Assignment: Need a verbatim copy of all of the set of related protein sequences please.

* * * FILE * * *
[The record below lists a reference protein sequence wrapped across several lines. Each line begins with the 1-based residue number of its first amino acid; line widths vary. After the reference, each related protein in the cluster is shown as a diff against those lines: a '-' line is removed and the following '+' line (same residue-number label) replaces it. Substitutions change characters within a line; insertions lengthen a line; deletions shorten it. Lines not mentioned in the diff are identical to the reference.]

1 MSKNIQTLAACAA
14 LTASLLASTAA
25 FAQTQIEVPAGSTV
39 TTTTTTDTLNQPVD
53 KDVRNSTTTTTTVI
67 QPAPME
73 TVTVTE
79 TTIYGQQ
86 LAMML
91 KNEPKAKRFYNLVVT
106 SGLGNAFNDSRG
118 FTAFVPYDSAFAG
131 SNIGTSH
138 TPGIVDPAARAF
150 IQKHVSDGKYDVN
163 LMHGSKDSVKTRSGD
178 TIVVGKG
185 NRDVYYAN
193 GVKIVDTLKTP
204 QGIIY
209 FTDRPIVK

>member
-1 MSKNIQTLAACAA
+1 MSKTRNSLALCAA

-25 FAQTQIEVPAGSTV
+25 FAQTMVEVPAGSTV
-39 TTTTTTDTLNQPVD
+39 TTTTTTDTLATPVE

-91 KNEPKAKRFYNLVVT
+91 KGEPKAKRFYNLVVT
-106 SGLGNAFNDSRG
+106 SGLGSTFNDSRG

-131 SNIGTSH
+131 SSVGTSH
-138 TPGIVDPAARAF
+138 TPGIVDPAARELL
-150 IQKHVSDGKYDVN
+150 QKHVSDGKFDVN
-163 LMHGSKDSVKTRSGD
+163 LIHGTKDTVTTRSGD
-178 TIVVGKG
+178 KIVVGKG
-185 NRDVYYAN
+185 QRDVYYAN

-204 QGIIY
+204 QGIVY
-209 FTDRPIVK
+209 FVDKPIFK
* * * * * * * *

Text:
[The record below lists a reference protein sequence wrapped across several lines. Each line begins with the 1-based residue number of its first amino acid; line widths vary. After the reference, each related protein in the cluster is shown as a diff against those lines: a '-' line is removed and the following '+' line (same residue-number label) replaces it. Substitutions change characters within a line; insertions lengthen a line; deletions shorten it. Lines not mentioned in the diff are identical to the reference.]

1 MSKNIQTLAACAA
14 LTASLLASTAA
25 FAQTQIEVPAGSTV
39 TTTTTTDTLNQPVD
53 KDVRNSTTTTTTVI
67 QPAPME
73 TVTVTE
79 TTIYGQQ
86 LAMML
91 KNEPKAKRFYNLVVT
106 SGLGNAFNDSRG
118 FTAFVPYDSAFAG
131 SNIGTSH
138 TPGIVDPAARAF
150 IQKHVSDGKYDVN
163 LMHGSKDSVKTRSGD
178 TIVVGKG
185 NRDVYYAN
193 GVKIVDTLKTP
204 QGIIY
209 FTDRPIVK

>member
-1 MSKNIQTLAACAA
+1 MSKTRNSLALCAA

-25 FAQTQIEVPAGSTV
+25 FAQTMVEVPAGSTV
-39 TTTTTTDTLNQPVD
+39 TTTTTTDTLATPVE

-91 KNEPKAKRFYNLVVT
+91 KGEPKAKRFYNLVVT
-106 SGLGNAFNDSRG
+106 SGLGSTFNDSRG

-131 SNIGTSH
+131 SSVGTSH
-138 TPGIVDPAARAF
+138 TPGIVDPAARELL
-150 IQKHVSDGKYDVN
+150 QKHVSDGKFDVN
-163 LMHGSKDSVKTRSGD
+163 LIHGTKDTVTTRSGD
-178 TIVVGKG
+178 KIVVGKG
-185 NRDVYYAN
+185 QRDVYYAN

-204 QGIIY
+204 QGIVY
-209 FTDRPIVK
+209 FVDKPIFK